Sunday, 22 May 2016

Friends and Mental Health

If there's one thing about my mental illness that I will always be "grateful" for (I say grateful, but that's not quite the right word, just the closest that I can find) - it'll be my friends. Mental health is a divider; it shows who is there no matter what, and I believe that those who can't be there for whatever reason (and I'm surprisingly cool with that too, these days) are the people who were meant for different things. I guess what I'm trying to say is - my mental illness has helped to weed out which relationships were meant to be, and which ones just weren't going to work out in the long run, for one reason or another.

However - it's hard. It's hard to give the love that you want to to the people around you, and it's hard to accept it back when you have a mental illness. It's harder still when your friends are suffering in the same sort of ways; some weeks it can feel as though you're all in seperate black voids and you barely speak. So, I've been trying harder with my friends; checking in even when I feel shitty, sharing my problems and taking their problems on - and it's working. I'm not scared to say, "hey man I'm kind of struggling this week" and I'm also no longer scared to say, "hey man, tell me why you're struggling this week".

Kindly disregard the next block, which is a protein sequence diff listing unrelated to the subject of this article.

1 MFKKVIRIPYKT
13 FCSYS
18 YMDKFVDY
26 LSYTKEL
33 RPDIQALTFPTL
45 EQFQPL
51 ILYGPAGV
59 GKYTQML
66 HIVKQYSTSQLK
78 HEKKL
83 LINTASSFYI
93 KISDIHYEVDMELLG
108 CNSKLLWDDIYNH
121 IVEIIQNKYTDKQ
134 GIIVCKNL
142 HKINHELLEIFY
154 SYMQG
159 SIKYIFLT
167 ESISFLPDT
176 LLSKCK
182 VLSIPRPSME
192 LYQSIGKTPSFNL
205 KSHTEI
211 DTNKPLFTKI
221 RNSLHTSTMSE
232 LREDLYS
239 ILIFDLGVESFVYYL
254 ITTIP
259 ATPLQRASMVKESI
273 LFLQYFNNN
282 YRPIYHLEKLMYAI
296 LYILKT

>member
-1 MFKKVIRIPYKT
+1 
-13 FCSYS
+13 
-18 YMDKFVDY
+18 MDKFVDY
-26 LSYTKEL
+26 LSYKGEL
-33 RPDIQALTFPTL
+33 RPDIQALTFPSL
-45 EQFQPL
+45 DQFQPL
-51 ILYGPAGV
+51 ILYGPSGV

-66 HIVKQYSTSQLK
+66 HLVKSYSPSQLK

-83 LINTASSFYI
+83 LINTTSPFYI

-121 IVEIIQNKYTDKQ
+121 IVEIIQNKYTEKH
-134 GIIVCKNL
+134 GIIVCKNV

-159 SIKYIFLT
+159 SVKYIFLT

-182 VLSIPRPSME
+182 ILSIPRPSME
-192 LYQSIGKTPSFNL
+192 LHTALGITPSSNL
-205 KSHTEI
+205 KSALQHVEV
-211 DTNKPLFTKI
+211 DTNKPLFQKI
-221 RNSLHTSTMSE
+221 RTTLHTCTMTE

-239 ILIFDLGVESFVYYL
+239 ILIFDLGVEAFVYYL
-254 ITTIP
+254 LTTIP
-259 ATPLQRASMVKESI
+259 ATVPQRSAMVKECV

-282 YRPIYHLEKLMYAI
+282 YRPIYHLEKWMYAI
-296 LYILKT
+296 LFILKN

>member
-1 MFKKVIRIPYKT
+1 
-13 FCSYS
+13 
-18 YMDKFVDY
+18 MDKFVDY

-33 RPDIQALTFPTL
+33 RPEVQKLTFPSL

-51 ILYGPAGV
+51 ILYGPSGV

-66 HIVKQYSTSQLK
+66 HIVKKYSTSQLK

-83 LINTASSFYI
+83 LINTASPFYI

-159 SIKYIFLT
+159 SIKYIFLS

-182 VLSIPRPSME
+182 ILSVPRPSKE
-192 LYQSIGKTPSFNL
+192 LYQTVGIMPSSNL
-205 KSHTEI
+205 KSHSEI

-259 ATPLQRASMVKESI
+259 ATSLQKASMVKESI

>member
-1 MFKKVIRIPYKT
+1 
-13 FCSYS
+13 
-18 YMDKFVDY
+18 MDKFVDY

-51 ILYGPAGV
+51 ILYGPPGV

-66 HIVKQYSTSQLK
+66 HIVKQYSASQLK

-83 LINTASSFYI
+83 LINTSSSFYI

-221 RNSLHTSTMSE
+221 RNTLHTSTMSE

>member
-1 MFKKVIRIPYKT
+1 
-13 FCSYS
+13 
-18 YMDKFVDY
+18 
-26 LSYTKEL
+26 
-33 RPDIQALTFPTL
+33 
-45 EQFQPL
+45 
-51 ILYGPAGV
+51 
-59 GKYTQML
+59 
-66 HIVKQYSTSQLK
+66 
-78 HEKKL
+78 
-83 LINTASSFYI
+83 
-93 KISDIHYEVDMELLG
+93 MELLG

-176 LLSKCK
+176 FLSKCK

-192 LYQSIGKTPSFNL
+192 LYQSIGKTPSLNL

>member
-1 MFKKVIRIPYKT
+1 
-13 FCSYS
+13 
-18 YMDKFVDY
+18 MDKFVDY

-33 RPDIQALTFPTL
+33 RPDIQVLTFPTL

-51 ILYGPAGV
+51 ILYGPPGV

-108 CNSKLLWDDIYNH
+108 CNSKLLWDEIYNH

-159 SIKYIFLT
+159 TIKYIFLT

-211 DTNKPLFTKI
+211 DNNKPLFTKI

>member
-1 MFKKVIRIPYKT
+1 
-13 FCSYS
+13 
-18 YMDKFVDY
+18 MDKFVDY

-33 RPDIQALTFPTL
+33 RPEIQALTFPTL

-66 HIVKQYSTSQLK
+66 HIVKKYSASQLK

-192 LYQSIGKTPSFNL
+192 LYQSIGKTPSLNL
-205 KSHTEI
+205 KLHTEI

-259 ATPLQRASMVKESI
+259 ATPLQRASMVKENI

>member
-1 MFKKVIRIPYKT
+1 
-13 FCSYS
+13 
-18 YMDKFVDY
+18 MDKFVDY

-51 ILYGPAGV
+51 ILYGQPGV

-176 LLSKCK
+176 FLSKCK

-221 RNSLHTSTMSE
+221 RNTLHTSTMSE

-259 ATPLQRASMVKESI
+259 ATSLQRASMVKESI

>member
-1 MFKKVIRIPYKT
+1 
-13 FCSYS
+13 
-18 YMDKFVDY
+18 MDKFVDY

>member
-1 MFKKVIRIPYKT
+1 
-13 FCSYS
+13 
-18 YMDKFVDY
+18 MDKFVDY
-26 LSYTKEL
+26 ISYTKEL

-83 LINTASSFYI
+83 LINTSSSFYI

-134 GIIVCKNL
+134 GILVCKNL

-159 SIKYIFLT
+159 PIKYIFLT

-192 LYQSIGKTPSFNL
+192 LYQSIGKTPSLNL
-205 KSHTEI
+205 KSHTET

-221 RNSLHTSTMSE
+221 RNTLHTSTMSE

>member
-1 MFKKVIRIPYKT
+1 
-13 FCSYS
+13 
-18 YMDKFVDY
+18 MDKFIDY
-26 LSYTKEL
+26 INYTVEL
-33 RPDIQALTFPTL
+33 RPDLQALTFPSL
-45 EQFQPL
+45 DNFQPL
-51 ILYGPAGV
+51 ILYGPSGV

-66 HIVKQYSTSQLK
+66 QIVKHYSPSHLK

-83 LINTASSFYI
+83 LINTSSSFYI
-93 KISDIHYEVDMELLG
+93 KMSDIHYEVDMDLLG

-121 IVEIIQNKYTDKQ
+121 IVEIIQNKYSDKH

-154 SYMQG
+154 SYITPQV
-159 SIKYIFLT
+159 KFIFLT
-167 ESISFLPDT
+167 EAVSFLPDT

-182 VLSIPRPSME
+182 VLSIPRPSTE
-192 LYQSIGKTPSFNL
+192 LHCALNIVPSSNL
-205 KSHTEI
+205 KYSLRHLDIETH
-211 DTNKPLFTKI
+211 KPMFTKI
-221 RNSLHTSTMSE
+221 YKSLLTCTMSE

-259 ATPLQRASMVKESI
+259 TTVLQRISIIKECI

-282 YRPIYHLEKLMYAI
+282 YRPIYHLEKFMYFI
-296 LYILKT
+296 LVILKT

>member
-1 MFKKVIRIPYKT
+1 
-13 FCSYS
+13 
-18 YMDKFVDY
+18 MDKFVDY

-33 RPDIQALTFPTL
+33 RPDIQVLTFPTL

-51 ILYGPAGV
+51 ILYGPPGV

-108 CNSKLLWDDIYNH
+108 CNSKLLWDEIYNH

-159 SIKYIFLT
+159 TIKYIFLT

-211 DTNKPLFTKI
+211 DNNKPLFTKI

Out of all of the weeks I've spent in therapy, I've spent over half talking about trust. Why don't I trust? Have my friends ever made me feel like I couldn't trust them? How do I think my being closed affected them? There was no judgement, no implication, just facts that finally allowed me to say my issue out loud; I struggle to keep friends because I won't open up to them, and this reciprocity is what friendships and relationships are built on for the most part, and by shutting people out I was making the people around me feel like I didn't trust them, or value the relationship.

So, I've started to open up; climb out of my own black void and give people a hand out of theirs - and it hasn't been easy. I feel like I don't deserve friends some days, and other days I have to convince my friends that that's not the case when I know that they're feeling the same; but our mental illness don't make us lesser people. Our mental illnesses don't make us less loyal, or funny, or loving. Our mental illnesses don't take away the good memories that we have together, they don't stop us being the friends that they've always been - and in fact having friends around us seems to have helped a fair few of us.

This is a brain dump; but it's also a thank you - to all of my friends, for being there. I appreciate it.

Sammy xo.

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